On the U.S. part of the Rio Grande, the San Luis Valley is where most farming takes place

In water management, it’s normal to zero in on one’s local geography and not think about the larger system – especially when state lines carve up a watershed. Thus, faced with a terrible snowpack year on the Rio Grande, we’re having three largely separate conversations about agricultural water management on the U.S. part of the …

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Water policy implications of elk, raiding wheat fields, in Polvadera, New Mexico

I had one of those “I wish I was still a reporter” moments when Glen Duggins, at yesterday’s meeting of the Middle Rio Grande Conservancy District board meeting, raised the issue of elk in Polvadera. Polvadera is an unincorporated community along the Rio Grande, between the also unincorporated communities of San Acacia and Lemitar, strung …

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Throwback Thursday: the 1885 Riverside Citrus Fair

Starting to think about what my next book might be, I’ve been reading about the history of citrus agriculture in the Southern California of my birth. My interest, in terms of the book, is the way the evolution of irrigation technology and governance maps onto the working landscape that was, for a time, the richest …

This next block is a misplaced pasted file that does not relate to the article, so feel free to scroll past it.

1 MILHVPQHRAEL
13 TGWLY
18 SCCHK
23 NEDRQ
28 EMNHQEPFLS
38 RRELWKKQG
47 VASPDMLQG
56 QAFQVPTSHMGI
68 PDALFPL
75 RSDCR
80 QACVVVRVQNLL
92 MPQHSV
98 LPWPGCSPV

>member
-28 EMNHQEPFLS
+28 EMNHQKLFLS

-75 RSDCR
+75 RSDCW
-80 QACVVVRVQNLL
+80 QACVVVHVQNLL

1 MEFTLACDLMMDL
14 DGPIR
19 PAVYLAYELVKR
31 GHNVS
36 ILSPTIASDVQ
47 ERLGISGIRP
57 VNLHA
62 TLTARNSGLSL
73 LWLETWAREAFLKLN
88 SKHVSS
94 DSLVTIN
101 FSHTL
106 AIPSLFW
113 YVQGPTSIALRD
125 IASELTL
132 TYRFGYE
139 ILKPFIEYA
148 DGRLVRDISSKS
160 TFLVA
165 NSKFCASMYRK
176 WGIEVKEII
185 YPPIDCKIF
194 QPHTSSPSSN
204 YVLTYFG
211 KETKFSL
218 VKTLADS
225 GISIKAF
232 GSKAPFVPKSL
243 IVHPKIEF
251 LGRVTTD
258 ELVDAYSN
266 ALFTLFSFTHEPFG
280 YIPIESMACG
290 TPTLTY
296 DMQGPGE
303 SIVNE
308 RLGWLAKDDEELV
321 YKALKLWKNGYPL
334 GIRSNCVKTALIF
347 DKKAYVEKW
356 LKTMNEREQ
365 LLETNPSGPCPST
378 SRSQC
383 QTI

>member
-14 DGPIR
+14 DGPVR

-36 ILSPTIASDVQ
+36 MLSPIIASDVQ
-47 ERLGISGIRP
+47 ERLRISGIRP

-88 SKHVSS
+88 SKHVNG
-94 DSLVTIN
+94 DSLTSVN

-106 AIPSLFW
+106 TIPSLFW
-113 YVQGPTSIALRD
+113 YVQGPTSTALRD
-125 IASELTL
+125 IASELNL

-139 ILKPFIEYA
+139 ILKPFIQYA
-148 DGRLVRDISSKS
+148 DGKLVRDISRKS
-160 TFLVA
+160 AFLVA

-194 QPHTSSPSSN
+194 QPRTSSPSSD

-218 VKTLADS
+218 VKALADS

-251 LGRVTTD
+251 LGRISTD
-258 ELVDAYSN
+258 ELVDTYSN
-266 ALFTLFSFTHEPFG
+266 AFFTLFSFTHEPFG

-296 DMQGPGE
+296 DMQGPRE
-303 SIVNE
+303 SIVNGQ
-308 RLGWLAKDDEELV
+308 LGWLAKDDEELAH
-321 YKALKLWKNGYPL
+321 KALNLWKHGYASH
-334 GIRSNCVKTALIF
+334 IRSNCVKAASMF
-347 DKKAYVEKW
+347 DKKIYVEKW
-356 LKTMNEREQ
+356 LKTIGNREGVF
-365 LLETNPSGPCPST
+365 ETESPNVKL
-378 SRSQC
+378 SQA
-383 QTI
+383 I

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UC Davis irrigation experiment shows big increase in alfalfa yield per acre foot of water

Cleverly managed deficit irrigation (when you significantly reduce water applied during the hot part of the year) substantially increased yield per unit water applied in a new study by researchers at UC Davis. In controlled side-by-side field experiments, Dan Putnam and his colleagues demonstrated that if you do it right, a big reduction in water …

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Melons, lettuce, and other things about 2016

On a personal level, 2016 has been pretty great. I published a book,¬†Water is for Fighting Over: and Other Myths about Water in the West, which has been well received. When I was struggling three years ago to move from the general – “I want to write a book” – to the specific – “I …

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Is Colorado River water responsible for 15 percent of U.S. crops?

I’ve seen this more than once: Fifteen percent of all U.S. crops are grown with irrigation water that originates in the Colorado River Basin. That’s from an Alternet piece, and it’s a number I’ve seen repeated many times (see here, here, here¬†for just a few of the many examples). I am skeptical. I’ve been unable …

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